The crew

The Enge Crew



Professor Richard Longland

Assistant Professor

Richard is the experimental nuclear astrophysics group leader at NC State University. He's an expert in γ-ray spectroscopy, particle transfer measurements, and nucleosynthesis modelling.

Fun fact: Richard used to be sponsored as a mountainboarder, and competed worldwide.


Professor John Kelley

Research Associate Professor

John's familiarity with various electronics configurations and data-acquisition systems contributes to experimental activities and data analysis procedures in the group. His past experience with rare isotope beams and involvement in evaluating the nuclear structure of light nuclei, in association with the US Nuclear Data Program, creates a strong interest in the nuclear astrophysical studies that are carried out at TUNL.

Fun fact: John is the parent of twin boys.


Dr. Kiana Setoodehnia


Kiana's research interests lie in investigating stellar and explosive nucleosynthesis. In particular, she is interested in performing particle and gamma-ray spectroscopy measurements to study various properties of key nuclear resonances.

Fun fact: She likes parachuting and paragliding.

Current Students


Caleb Marshall

Ph.D. Student

From the beginning Caleb has worked to maintain and repair the Enge's focal plane detector and its accompanying electronics. In addition he has worked to update the Enge's stepper motor system using EPICS, developed python software to aid in the use of the reaction code FRESCO, and actively participated in mentoring undergraduate students.

Fun Fact: Caleb has a strong interest in music and has played guitar since he was 12.

Federico Portillo

Ph.D. Student

Federico is interested in low energy nuclear reactions and their applications to astrophysics. Over the last few months, he's become the group's silicon detector and low-noise measurement expert.

Fun fact: Federico is a former semi-pro futsal goalkeeper (Futsal is similar to, but not the same as indoor soccer).


Keilah Davis


Keilah is working on novel statistical techniques to analyze some data that she took at TUNL over the summer (2017). Her results will impact our understanding of sodium production in Asymptotic Giant Branch (AGB) stars.

Fun fact: Keilah sings in the a cappella group Acapology.

Past Students


Daniel Underwood

NCSU Undergraduate

Daniel is currently a senior in physics. He has developed software for the network transfer of events for live viewing without impacting the performance of the data acquisition system. Now he is working on simulations to improve detection capabilities for the Enge by coincidence measurements.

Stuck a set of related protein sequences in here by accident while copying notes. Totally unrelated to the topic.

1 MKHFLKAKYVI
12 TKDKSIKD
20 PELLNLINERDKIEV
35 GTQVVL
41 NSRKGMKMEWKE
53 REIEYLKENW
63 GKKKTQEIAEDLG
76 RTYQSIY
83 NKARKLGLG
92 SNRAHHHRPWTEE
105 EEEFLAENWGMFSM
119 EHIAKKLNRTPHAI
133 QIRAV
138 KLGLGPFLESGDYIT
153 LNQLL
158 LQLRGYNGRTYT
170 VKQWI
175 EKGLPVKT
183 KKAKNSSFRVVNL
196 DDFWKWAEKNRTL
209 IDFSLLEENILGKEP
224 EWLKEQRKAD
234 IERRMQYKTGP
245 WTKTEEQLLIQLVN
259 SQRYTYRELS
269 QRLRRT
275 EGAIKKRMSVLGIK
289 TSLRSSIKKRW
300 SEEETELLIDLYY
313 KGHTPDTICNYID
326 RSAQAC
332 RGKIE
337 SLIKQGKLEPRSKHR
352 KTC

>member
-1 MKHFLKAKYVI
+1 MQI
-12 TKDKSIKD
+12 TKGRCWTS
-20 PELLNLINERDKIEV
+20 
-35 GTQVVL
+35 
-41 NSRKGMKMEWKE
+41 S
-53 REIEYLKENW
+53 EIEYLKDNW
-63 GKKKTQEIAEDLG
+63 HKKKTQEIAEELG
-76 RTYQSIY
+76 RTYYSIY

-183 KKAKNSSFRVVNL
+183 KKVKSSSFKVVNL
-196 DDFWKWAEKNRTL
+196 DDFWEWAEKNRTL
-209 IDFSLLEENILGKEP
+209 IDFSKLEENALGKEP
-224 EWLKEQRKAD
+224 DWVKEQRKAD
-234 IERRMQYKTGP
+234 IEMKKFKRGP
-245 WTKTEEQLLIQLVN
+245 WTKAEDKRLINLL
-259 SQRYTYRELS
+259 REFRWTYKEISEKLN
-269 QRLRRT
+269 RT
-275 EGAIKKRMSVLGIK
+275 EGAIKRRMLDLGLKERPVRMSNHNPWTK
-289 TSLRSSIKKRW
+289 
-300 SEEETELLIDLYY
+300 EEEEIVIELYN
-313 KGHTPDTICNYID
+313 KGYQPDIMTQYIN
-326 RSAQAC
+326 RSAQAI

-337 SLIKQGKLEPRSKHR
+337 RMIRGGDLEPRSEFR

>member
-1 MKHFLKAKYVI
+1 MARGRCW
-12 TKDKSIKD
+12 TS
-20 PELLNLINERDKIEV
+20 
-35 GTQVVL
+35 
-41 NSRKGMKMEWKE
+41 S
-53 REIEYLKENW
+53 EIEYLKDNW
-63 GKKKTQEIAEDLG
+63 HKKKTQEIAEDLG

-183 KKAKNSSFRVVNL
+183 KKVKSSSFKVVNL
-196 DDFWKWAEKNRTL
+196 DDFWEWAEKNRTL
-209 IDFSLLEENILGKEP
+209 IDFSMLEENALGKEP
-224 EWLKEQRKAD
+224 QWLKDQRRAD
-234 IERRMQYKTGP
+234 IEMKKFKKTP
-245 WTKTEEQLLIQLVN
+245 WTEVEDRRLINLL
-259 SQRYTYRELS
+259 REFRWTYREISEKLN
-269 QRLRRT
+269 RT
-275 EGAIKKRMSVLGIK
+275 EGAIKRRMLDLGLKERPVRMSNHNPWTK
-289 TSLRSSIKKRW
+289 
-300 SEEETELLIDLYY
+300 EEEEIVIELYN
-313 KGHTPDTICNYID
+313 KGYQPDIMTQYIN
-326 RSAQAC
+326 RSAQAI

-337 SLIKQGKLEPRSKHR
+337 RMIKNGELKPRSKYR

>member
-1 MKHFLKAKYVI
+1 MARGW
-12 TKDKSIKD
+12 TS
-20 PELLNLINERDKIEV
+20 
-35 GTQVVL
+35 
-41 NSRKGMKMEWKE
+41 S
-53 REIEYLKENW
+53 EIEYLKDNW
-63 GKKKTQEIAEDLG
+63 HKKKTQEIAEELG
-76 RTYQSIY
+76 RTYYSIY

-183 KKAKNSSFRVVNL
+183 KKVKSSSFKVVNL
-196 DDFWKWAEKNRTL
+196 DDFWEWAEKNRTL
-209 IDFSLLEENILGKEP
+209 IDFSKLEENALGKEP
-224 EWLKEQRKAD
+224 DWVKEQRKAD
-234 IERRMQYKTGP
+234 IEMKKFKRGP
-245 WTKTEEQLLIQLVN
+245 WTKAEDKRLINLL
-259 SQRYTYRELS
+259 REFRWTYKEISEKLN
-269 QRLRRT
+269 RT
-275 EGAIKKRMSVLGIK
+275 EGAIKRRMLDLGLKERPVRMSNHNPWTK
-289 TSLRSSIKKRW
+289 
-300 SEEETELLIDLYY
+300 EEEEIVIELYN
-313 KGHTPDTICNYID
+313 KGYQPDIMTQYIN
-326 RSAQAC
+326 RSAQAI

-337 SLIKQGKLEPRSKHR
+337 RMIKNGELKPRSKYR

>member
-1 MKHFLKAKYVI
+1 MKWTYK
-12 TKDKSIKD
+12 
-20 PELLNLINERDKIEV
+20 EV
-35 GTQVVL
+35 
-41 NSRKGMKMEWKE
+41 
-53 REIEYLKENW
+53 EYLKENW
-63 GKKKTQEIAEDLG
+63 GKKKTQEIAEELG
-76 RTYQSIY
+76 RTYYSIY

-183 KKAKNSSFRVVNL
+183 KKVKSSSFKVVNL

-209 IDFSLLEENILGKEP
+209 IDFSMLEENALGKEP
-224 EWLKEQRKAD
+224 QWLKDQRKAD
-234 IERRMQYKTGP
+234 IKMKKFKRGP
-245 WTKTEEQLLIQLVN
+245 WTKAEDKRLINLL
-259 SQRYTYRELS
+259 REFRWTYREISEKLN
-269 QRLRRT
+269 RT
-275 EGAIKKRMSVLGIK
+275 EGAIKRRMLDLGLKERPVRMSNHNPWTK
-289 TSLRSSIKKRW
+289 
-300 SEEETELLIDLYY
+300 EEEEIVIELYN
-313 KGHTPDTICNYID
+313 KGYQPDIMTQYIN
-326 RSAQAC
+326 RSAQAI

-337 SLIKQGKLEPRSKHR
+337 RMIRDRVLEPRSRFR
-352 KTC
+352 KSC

Fun fact: Daniel is a lover of animals and his family has 6 dogs and 3 cats.


James Runge

NCSU Undergraduate

Jay is currently a junior in physics. He is developing a complex set of commissioning procedures for our digital data acquisition hardware. So far, his work has involved working with the MIDAS data acquisition software and developing custom c++ and R code for analyzing simulated detector signals. This will be coupled with Daniel's work in the near future.

Fun fact: Jay enjoys gold prospecting as a hobby.


Caitlin Seed

REU Student

Caitlin started a new beam tuning philosophy in the tandem lab by developing a feedback-assisted tuning system. The system is built on EPICS and was developed to help us transport beam between the high-energy end of the tandem accelerator and the entrance to the high-resolution 90-90 beamline where multiple optical elements make tuning a challenge.

Fun fact: Caitlin has visited 19 states


Katie Kowel

REU Student

Katie was tasked with commissioning the Enge focalplane detector in the summer of 2015. She successfully re-built the detector and read signals from the detector. She also built and characterised the accompanying electronics that we'll use in our experiments.

Fun fact: Katie loves pesto


Robert Leonard

REU Student

Robert worked on repairing and re-building the Enge focalplane detector in the summer of 2014. He also developed DAQ software in Tcl for reading and calibrating signals from position sensitive detectors. Robert is now in Eugene, Oregon, working towards a master’s degree in Applied physics with a focus in semiconductors and photovoltaics

Fun fact: He can do 20 cartwheels in a row


Alisha Teresko

NCSU Undergraduate

Alisha worked with us for a semester under the NCSU physics department's FyPhy program. She's now famous for building the sketchup model you'll find on the facilities page.!